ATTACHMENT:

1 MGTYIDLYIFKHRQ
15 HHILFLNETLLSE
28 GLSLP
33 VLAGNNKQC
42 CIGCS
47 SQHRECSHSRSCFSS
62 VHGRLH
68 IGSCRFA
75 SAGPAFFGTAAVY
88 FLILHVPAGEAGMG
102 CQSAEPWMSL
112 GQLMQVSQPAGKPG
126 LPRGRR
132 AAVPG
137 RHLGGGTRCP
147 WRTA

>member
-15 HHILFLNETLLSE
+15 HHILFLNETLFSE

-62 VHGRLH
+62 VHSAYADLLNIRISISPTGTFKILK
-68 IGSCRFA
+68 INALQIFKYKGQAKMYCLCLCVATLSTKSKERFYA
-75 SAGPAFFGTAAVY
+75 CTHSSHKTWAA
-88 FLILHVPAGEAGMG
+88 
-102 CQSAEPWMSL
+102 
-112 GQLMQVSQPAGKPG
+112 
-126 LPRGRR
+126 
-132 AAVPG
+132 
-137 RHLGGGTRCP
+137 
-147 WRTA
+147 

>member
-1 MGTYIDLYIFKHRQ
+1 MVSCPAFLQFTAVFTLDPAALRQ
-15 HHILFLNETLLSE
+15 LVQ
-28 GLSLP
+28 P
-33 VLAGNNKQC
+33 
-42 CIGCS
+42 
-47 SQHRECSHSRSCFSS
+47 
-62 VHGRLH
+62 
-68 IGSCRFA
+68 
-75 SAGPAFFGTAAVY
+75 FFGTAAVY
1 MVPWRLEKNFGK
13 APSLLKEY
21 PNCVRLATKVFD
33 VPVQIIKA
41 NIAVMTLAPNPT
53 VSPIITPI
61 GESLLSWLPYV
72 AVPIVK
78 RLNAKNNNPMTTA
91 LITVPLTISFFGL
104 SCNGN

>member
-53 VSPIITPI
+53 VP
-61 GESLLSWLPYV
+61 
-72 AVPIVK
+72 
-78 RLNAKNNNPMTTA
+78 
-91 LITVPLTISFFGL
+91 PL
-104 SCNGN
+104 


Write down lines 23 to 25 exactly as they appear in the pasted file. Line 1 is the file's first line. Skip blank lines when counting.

+68 INALQIFKYKGQAKMYCLCLCVATLSTKSKERFYA
-75 SAGPAFFGTAAVY
+75 CTHSSHKTWAA